It’s almost like you were trying to think like Magritte.
We were trying to enter his world, and also to make a bridge. Voilà.
Is this one of the man a reference to something as well?
That was a sketch from a Renoir. In Greek mythology the woman comes from the man’s leg, so he plays with that, the women here comes from the piece—it’s funny. So in the catalogue you can see the final pieces, you can see the evolution. But we wanted to show works in progress because it allows the imagination to go down a different path. At Delvaux, we are not a museum, so I think it’s important to stay to what we belong, so we’re just helping people to imagine. So they look at the Magritte, they look at what we do, and they can take a little piece of the dream.
Above: 'The ready-made bouqet' 1956, and 'The cut-glass bath' 1946, both by René Magritte.
It’s like fashion with a sense of humor.
We hope so. But our fashion never goes out of fashion—because what do we do? We do classics. In Belgium, you have a family where the great-grandmother, the grandmother, the mother, the daughter, the granddaughter, they have the same bag. So that’s also very interesting. We are classic—but classic is not being boring, not being conservative, it’s just always belonging to the time because you move.
But also not belonging to the time as well.
You are moving all the time, you are not stuck.
Do you think Magritte is like that?
I think so because there are many different ways of reading Magritte. It’s very simple when you see a cloud, but then you have the key, it’s the layering. So ‘Ceci n’est pas une pipe’—that keeps not being a pipe. So you read different things—it’s very obvious but then you can enter an endless story.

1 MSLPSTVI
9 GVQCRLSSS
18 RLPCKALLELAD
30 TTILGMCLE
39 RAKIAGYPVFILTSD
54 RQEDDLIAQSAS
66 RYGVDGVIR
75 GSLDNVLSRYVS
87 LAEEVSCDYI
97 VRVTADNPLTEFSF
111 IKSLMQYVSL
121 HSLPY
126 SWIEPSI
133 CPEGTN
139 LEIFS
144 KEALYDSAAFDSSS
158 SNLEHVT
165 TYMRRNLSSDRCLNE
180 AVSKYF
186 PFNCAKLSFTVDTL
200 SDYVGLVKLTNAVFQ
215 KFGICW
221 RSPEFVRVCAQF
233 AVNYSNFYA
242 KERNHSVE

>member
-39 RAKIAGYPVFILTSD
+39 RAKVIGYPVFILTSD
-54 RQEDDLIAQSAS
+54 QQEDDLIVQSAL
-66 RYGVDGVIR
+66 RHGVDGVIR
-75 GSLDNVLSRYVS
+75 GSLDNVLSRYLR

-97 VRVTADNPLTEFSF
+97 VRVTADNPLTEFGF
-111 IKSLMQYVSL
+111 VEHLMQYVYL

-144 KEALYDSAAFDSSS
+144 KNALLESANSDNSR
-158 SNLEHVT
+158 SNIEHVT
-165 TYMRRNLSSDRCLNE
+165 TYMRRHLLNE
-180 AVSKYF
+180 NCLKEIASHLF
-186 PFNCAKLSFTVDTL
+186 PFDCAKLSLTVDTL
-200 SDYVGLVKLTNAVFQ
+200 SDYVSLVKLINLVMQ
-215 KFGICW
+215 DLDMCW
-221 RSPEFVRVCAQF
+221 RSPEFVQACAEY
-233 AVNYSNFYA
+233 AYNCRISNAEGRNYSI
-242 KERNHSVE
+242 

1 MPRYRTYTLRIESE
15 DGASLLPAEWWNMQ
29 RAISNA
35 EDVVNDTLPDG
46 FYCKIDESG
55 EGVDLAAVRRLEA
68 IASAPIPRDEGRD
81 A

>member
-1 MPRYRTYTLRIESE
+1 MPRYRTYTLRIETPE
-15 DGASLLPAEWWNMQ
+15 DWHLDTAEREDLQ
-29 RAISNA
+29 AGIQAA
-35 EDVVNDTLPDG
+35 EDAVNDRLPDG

Was Magritte really big into clouds?
He takes that, because it’s a moving dream, the cloud. Or the flower, you see the flower but the story is not about the flower. It’s always this contradiction, but it’s a human one, it’s light I think.
Were keyholes important to Magritte as well?
Yes, the key and the keyhole, we used that on the travel bag, because in French we say, ‘Prends le clai des champs,’ which is take the key to go away. It’s a romantic idea of traveling. Like going away nicely, for the weekend. It’s not disappearing, ‘les champs’ is the countryside.
So you imagine this bag going to the countryside?
Exactly. Or to Central Park in front of us, it’s a lightness. It’s a reality and a dream at the same time.
Do you feel like the location had an effect on the collection?
No, but the location allows us to present it. We could have a store on Madison Avenue, but no, it’s too commercial. Here it’s much more, it’s something strong, whatever is inside.
It’s interesting to have Magritte pictures in a commercial space.